Antisocial Behavior Causes and Treatment
Because antisocial behaviors have obvious negative consequences for victims, especially, but also for perpetrators (e.g., prison), substantial research has gone toward understanding what causes antisocial behavior and how it can be stopped.
Theory and research to understand who is likely to engage in antisocial behavior have resulted in two different views, resurrecting the nature versus nurture debate. One view is that biological factors present at birth, such as genes and inherent personality traits, are most important in determining antisocial behavior. The other view emphasizes environmental factors, such as parenting style (e.g., ineffective responses to child aggression, poor communication, weak family bonds, child neglect and/or abuse), peer relationships (e.g., being around others who are antisocial, being rejected by peers, social isolation), poverty, and lack of education.
The distinction between adolescence-limited and life-course-persistent antisocial behavior is relevant to understanding causes. When this distinction is omitted, analyses that integrate information from many studies (meta-analyses) suggest that 40% to 50% of examined instances of antisocial behavior may be due to genetic influences rather than environmental influences. However, studies do not capture all instances of antisocial behavior and likely overrepresent people whose antisocial tendencies are persistent over time. People whose antisocial acts persist throughout the life course are more likely to have brains that are programmed toward antisocial behavior that, when combined with the right environmental factors and expectations from others, trigger antisocial behavior. People whose antisocial acts are limited to adolescence may suffer from being emotionally or socially immature (relative to their biological age), and as such, they are vulnerable to the influence of persistent antisocial peers and models. Moreover, the heritability of antisocial behavior depends on the act being examined; property crimes show a greater genetic influence than violent crimes.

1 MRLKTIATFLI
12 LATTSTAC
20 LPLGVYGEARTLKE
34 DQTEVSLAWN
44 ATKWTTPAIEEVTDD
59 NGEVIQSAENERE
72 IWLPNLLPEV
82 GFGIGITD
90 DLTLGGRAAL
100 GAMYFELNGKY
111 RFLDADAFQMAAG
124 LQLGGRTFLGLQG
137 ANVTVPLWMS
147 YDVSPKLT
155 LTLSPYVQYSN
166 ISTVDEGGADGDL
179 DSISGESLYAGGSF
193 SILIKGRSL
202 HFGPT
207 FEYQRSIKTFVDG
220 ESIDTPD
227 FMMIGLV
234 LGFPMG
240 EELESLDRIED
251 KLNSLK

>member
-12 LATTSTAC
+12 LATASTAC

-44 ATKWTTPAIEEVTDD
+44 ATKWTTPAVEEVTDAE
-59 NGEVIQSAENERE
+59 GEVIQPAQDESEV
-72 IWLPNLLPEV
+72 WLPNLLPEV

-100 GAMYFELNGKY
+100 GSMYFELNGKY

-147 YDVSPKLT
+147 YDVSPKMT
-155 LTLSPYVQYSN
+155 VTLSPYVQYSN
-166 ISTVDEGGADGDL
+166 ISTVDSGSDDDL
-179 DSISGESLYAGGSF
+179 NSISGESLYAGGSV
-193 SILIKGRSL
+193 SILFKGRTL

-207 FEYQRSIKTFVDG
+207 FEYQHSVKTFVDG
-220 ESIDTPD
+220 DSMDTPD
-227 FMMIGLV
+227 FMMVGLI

If antisocial behavior cannot be effectively prevented, it becomes important to stop it. In general, interventions to stop life-course-persistent antisocial behavior have had only limited to no success. Even medical treatments are ineffective. Moreover, these individuals are reluctant to seek help and typically are court-ordered into treatment. Interventions on those who engage in adolescence-limited antisocial behavior have been more successful, particularly treatments based on teaching behavioral skills (rather than counseling-based treatments).
Antisocial Behavior Implications
Ultimately researchers study the nature, causes, and limits of antisocial behavior to understand whether people are innately reckless or harmful toward others and whether such people can be stopped. Although there has been progress in identifying causes, the issue of predicting with certainty who will engage in antisocial behavior remains unresolved. Moreover, effective treatment for persistent antisocial behavior is in its infancy and stands to be developed further.
- Moffitt, T. E. (1993). Adolescence-limited and life-course persistent antisocial behavior: A developmental taxonomy. Psychological Review, 100, 674-701.
- Stoff, D. M., Breiling, J., & Maser, J. D. (1997). Handbook of antisocial behavior. New York: Wiley.